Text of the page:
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Russian Orthodox saint statue erected on disputed island.

MOSCOW, July 26 Kyodo

Russia has erected a saint statue on one of the Habomai group of islands which Japan says was seized by the former Soviet Union at the end of World War II and has long called for its return together with three larger islands off Hokkaido, sources at the disputed islands said Thursday.

The erection of the statue is seen to show Moscow's firm resolve to continue occupation of the disputed islands, as Japan has been sensitive about moves on those islands, they said.

The sources said the statue was erected Tuesday on Suisho Island, one of the small islets in the Habomai group. The 1-ton statue, produced outside Moscow by a Russian sculptor, was flown to Sakhalin in Russia's Far East and then helilifted to the island.

A Russian Orthodox clergyman offered players upon the installation, they said.

Meanwhile, Russia's Itar-Tass news agency reported Wednesday, ''A 3-meter-high monument to St. Nicholas the Wonder-worker was unveiled on the island of Tanfilyev,'' the Russian name for Suisho Island. St. Nicholas the Wonder-worker is considered a patron of all travelers, as well as border guards.

Quoting the missionary department of the Yuzhno-Sakhalinsk and Kuril eparchy, the report said, ''The sculpture...was airlifted by an airplane belonging to the Federal Security Service from Moscow and was installed on the foundation on Wednesday near an Orthodox chapel, which had been earlier built there.''

Itar-Tass also said Bishop of Yuzhno-Sakhalinsk and the Kuril Islands Daniel told border guards who serve on Tanfilyev island that the Russian Orthodox Church decided to place monuments to St. Nicholas along the whole Russian border.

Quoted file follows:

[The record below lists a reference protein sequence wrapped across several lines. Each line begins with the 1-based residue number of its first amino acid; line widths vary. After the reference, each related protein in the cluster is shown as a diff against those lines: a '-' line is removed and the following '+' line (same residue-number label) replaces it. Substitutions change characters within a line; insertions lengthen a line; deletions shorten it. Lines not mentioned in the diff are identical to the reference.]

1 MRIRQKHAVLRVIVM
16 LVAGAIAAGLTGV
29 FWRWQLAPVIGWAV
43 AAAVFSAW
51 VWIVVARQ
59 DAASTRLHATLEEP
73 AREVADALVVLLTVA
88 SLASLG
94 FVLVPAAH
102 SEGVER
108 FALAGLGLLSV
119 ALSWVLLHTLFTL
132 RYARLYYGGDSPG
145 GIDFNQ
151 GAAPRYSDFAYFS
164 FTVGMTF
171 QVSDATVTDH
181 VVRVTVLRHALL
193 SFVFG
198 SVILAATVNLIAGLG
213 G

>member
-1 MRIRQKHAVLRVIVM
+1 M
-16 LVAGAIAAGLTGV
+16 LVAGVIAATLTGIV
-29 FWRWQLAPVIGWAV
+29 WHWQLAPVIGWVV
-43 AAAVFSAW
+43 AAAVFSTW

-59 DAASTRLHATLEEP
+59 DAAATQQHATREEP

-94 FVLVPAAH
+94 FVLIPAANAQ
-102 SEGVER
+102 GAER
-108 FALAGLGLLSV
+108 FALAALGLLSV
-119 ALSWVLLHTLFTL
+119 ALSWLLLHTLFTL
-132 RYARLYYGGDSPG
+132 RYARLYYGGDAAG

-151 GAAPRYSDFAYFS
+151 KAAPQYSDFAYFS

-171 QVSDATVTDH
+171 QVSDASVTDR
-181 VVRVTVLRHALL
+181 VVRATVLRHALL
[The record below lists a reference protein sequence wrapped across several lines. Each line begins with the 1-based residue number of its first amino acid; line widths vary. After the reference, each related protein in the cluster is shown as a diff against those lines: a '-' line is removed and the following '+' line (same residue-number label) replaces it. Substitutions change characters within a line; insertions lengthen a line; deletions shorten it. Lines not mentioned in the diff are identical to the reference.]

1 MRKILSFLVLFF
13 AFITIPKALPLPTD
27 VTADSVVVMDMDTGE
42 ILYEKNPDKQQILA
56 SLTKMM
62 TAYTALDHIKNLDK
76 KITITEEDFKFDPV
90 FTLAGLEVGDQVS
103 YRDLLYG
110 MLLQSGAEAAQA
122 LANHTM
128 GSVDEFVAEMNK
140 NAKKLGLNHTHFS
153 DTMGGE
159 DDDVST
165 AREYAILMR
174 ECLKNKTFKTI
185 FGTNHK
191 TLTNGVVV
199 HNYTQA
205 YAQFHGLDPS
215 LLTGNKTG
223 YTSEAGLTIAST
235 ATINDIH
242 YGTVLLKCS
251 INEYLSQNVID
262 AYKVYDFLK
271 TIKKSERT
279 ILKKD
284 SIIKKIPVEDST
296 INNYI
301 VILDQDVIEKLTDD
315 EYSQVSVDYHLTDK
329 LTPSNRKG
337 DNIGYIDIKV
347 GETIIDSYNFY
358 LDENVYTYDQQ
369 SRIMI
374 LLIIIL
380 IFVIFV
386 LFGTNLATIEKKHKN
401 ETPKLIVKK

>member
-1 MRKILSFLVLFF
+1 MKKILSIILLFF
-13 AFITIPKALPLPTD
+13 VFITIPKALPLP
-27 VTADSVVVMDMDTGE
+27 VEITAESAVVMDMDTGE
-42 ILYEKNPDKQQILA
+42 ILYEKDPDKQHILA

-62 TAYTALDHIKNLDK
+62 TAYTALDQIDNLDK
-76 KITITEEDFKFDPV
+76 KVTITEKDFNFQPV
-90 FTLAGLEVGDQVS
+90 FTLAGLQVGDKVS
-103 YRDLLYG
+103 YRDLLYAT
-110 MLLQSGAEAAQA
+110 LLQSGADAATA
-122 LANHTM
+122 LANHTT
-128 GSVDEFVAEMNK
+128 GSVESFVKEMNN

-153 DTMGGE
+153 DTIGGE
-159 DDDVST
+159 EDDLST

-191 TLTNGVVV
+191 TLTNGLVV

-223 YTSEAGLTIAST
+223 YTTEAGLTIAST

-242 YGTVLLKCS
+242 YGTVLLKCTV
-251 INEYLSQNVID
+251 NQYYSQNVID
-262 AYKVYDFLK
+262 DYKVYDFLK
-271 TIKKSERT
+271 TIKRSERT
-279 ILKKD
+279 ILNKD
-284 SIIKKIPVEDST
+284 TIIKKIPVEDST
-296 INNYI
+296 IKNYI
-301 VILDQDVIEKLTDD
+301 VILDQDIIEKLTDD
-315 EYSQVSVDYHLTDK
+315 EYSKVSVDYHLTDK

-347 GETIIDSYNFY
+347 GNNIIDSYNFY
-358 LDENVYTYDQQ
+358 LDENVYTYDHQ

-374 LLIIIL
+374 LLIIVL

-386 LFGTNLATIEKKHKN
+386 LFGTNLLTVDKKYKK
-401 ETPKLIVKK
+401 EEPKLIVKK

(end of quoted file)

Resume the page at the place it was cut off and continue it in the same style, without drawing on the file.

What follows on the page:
Along with Bishop Daniel, clergymen from Moscow, officers and soldiers of the Sakhalin Coast Guard department of the Federal Security Service, and representatives of the St. Nicholas charity foundation participated in the consecration ceremony of the monument, it said.

Suisho Island is located about 7 kilometers off Hokkaido's eastern tip of Nossappu point. The 20-square-kilometer island has a Russian observation post and a radar facility, and only Russian border guards live there. About 1,000 Japanese people, who were mostly engaged in fisheries, lived on the island at the end of the war.

Japan and Russia have long been at odds over sovereignty of Kunashiri, Etorofu, Shikotan and the Habomai island group, known in Japan as the Northern Territories and in Russia as the southern Kurils.

Russian Foreign Minister Sergei Lavrov visited Suisho Island in June during a trip to the Russian Far East.
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Publication:Asian Political News
Date:Jul 30, 2007
Words:412
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